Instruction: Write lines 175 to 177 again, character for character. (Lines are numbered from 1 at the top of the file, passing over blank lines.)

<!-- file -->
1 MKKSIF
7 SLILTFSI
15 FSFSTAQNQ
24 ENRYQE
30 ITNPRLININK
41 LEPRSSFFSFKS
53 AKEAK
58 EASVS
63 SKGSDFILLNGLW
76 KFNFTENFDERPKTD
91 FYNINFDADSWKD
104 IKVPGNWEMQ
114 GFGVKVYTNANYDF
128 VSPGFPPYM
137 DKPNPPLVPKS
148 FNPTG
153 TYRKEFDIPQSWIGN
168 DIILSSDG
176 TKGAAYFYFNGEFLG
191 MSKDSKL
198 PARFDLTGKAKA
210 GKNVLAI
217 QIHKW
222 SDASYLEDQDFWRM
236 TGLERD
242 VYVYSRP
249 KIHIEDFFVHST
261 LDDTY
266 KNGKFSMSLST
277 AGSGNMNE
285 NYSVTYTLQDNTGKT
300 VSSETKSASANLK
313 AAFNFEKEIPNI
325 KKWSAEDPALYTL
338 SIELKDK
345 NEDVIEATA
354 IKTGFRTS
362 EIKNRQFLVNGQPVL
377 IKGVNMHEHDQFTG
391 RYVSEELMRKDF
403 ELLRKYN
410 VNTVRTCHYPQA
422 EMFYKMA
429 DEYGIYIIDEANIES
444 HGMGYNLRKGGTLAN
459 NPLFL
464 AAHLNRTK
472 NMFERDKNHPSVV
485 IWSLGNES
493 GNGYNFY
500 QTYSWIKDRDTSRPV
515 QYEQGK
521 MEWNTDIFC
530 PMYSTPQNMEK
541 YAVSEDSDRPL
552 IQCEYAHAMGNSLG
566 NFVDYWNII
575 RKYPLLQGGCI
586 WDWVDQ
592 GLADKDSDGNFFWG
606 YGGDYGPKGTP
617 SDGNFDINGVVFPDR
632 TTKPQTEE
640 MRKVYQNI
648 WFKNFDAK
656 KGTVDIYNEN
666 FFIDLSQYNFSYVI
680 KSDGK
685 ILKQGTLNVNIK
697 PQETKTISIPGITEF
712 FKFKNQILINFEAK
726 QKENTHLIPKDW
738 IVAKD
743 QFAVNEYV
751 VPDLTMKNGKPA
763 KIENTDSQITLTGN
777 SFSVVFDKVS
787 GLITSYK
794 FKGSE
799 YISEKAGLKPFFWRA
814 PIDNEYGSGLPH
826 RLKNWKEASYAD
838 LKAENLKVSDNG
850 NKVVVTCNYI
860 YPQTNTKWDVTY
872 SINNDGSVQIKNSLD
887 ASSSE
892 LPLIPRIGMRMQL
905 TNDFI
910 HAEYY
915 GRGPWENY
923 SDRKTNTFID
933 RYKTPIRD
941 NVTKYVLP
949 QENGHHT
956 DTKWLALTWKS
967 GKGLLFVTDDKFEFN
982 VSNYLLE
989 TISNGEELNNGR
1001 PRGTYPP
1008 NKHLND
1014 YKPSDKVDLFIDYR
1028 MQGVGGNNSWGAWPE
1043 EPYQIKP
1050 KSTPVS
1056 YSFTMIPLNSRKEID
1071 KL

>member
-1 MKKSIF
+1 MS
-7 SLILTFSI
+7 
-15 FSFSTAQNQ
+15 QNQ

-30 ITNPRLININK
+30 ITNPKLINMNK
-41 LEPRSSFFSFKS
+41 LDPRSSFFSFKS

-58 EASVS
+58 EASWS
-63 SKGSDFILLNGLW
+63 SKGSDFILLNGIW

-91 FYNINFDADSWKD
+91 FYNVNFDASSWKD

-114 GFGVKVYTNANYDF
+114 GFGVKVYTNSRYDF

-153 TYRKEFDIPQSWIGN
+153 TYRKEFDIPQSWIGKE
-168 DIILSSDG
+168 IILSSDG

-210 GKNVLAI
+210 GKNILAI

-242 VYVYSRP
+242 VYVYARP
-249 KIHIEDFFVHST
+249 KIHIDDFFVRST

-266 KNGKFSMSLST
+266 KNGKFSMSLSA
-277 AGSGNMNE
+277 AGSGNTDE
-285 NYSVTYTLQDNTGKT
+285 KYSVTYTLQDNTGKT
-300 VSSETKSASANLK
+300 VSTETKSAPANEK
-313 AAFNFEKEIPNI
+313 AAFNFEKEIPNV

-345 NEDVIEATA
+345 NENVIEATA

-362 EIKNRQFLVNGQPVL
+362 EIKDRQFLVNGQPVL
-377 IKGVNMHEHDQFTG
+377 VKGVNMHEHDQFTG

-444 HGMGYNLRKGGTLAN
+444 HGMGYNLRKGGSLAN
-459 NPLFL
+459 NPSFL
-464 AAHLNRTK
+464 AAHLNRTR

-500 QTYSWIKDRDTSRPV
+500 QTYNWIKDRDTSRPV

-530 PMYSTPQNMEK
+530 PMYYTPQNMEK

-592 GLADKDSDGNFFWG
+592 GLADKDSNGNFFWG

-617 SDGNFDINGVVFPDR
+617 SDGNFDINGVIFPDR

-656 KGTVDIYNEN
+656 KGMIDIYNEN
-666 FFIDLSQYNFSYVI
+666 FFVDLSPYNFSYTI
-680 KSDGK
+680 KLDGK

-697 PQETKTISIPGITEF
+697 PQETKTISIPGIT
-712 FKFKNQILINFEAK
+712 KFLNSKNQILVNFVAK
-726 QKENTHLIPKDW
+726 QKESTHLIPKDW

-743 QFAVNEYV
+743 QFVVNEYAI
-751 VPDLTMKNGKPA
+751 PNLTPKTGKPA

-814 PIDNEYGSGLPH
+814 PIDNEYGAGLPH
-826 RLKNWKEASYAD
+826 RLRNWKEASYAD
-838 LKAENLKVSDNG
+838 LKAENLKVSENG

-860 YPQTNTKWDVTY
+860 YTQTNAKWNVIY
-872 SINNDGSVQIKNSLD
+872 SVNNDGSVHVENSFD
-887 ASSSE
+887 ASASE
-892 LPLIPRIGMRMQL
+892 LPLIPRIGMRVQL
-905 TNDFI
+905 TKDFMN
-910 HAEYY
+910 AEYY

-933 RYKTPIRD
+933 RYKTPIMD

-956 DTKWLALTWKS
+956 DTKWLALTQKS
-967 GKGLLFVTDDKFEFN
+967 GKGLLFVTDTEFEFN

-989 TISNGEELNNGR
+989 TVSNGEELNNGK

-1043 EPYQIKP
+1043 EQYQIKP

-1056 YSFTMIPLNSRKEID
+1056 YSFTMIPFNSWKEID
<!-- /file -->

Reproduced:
-712 FKFKNQILINFEAK
+712 KFLNSKNQILVNFVAK
-726 QKENTHLIPKDW